Saturday, July 23, 2011

'Follow the Money': Fast-Paced Legal Thrills and a Moral

Review: FOLLOW THE MONEY (Fingers Murphy 2011)
Author: Fingers Murphy

This is the story of Oliver (Ollie) Olson, a law student who's finished his second year of school. Now, allow me to translate the complete meaning of this sentence for anyone who hasn't had the pleasure of attending law school. Ollie knows the law school drill now and can probably brief case opinions in his sleep. However, when it comes to dealing with the real world aspects of dealing with actual clients with genuine problems, Ollie's a nice guy, but about as clueless as they come.

This may be especially true given that Ollie comes from a working class background and he's participating as a summer associate, aka, intern, at Kohlberg & Crowley, a big deal international law firm in Los Angeles, where he fits in like a guppy in a shark tank.

However, Ollie isn't threatened by anyone at the firm. He's assigned to a case, in which the firm is trying to get a former U.S. senator James Steele released from prison, where they claim he's being wrongly held. Why? Because they say he was wrongfully convicted of killing his wife, Sharon, due to ineffective assistance of counsel. And his lawyer at the time was one of the greatest criminal defense attorneys around -- Garrett Andersen.

And when Ollie meets Steele in prison, he seems like a guy who really got screwed the hell over. So Ollie really wants to bust his ass for him and see that justice is done. Even though he sees his job as doing research to find support for "a legal technicality." But the law is the law. And lawyers uphold the law, don't they? Right!

Oh, and did I mention that the firm is paying Ollie three grand a week to do this? THREE GRAND? Every freaking week? And he's NOT. EVEN. A LAWYER!

The worst part is, I didn't have to suspend my disbelief about this part at all. :)

Anyhow, so Ollie starts investigating doing research. I don't want talk too much about what he finds, because it'll spoil the whole thing for you.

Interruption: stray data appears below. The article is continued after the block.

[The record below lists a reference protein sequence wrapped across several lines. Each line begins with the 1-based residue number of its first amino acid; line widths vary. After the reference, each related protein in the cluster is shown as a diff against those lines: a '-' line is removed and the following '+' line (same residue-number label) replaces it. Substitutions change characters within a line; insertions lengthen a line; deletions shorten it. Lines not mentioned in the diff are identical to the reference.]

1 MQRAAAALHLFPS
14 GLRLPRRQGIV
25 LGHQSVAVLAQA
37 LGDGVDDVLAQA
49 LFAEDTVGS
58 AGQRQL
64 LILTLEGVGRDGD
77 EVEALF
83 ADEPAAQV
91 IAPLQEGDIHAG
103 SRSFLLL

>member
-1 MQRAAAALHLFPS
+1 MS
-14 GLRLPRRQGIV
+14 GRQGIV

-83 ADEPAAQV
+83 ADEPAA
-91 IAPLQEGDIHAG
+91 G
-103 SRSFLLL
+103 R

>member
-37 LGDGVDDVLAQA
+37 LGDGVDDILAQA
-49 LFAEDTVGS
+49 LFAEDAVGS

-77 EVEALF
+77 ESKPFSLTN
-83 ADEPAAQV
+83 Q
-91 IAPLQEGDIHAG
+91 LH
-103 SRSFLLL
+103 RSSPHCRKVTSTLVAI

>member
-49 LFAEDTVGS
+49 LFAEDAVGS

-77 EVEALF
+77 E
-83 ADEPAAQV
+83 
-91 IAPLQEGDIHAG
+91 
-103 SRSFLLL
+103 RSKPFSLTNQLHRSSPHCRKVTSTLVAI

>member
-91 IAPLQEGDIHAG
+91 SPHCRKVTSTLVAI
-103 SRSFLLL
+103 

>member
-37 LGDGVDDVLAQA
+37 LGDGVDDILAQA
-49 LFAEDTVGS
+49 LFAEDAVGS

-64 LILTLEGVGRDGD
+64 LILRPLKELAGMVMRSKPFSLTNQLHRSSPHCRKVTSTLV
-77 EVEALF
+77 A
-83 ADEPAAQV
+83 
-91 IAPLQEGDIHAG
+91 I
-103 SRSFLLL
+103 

Just know this: Ollie has a girlfriend, Liz. She works for Legal Aid and serves as a kind of reminder of the real reason he decided to be a lawyer ... at least, maybe. If he thought about it. The question is, will he? You see there's also this other girl (another summer associate who goes to Yale or some muckety-muck school) named Morgan. Clearly, she's no good. She's a metaphor, if there ever was one. And it's a metaphor of something awful.

The dialogue is spot on and very funny. Including the internal dialogue. There was more than one priceless moment that made me laugh out loud. Including this one: [After someone tells Ollie about a conversation that couldn't be admitted as evidence.] "I thought about that for a second. Was it hearsay? Steele couldn't repeat the contents of the conversation between Becky and Matt's sister because it took place out of court? I didn't remember the rules of evidence. Why was I so stupid?"

This is so, so typical. :) Everyone thinks lawyers have all the rules memorized or something. We don't. We look them up. What? You think we all have photographic memories? lol According to Professor Kingsfield, they're useless, but I digress ... anyhow ...

The plot takes so many twists and turns, you might think you're being taken for a ride along one of those incredibly scenic southern California roads Fingers Murphy describes in the book so very well. Because he does paint an awesome picture of the City of Angels and the surrounding environs.

FOLLOW THE MONEY builds to a fast-paced and suspenseful finish. I spotted a few clues from the get go, but others might not see them, so your mileage may vary.

As for the notion that all the players were smart enough to pull off what was required to make this happen, I must admit I had to suspend my disbelief a bit, because most criminals of a certain type are really stoo-pid. :)

Nonetheless, I would highly recommend this book. I thought it was an impressive debut novel. It's not only well written and entertaining, but shows how easily people can get suckered, when they're not thinking clearly and their judgment is clouded by illusions of comfort.

So, I look forward to reading more books by Fingers Murphy and about Ollie Olson. What the heck were his parents thinking when they named that poor kid, anyway? :)

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